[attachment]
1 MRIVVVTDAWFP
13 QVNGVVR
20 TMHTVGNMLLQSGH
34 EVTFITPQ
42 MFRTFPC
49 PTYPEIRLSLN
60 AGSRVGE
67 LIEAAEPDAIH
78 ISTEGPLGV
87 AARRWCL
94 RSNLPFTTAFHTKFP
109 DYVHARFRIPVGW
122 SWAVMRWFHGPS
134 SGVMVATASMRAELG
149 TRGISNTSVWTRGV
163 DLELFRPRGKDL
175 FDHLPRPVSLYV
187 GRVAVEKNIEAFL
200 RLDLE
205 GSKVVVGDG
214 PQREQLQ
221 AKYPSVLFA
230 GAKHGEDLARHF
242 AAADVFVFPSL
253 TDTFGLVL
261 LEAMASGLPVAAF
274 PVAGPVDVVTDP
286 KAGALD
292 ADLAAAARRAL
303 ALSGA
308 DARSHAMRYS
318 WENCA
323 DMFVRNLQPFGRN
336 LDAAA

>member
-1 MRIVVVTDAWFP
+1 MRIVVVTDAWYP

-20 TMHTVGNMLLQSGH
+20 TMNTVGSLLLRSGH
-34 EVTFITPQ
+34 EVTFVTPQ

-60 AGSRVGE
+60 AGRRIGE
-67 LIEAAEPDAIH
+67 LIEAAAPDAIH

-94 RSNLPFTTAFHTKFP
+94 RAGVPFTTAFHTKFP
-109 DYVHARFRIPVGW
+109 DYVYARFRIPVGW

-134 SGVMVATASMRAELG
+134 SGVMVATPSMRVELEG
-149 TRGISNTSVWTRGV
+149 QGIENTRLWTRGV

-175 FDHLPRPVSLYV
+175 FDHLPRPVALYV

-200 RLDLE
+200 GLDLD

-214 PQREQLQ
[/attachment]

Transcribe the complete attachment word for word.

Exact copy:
1 MRIVVVTDAWFP
13 QVNGVVR
20 TMHTVGNMLLQSGH
34 EVTFITPQ
42 MFRTFPC
49 PTYPEIRLSLN
60 AGSRVGE
67 LIEAAEPDAIH
78 ISTEGPLGV
87 AARRWCL
94 RSNLPFTTAFHTKFP
109 DYVHARFRIPVGW
122 SWAVMRWFHGPS
134 SGVMVATASMRAELG
149 TRGISNTSVWTRGV
163 DLELFRPRGKDL
175 FDHLPRPVSLYV
187 GRVAVEKNIEAFL
200 RLDLE
205 GSKVVVGDG
214 PQREQLQ
221 AKYPSVLFA
230 GAKHGEDLARHF
242 AAADVFVFPSL
253 TDTFGLVL
261 LEAMASGLPVAAF
274 PVAGPVDVVTDP
286 KAGALD
292 ADLAAAARRAL
303 ALSGA
308 DARSHAMRYS
318 WENCA
323 DMFVRNLQPFGRN
336 LDAAA

>member
-1 MRIVVVTDAWFP
+1 MRIVVVTDAWYP

-20 TMHTVGNMLLQSGH
+20 TMNTVGSLLLRSGH
-34 EVTFITPQ
+34 EVTFVTPQ

-60 AGSRVGE
+60 AGRRIGE
-67 LIEAAEPDAIH
+67 LIEAAAPDAIH

-94 RSNLPFTTAFHTKFP
+94 RAGVPFTTAFHTKFP
-109 DYVHARFRIPVGW
+109 DYVYARFRIPVGW

-134 SGVMVATASMRAELG
+134 SGVMVATPSMRVELEG
-149 TRGISNTSVWTRGV
+149 QGIENTRLWTRGV

-175 FDHLPRPVSLYV
+175 FDHLPRPVALYV

-200 RLDLE
+200 GLDLD

-214 PQREQLQ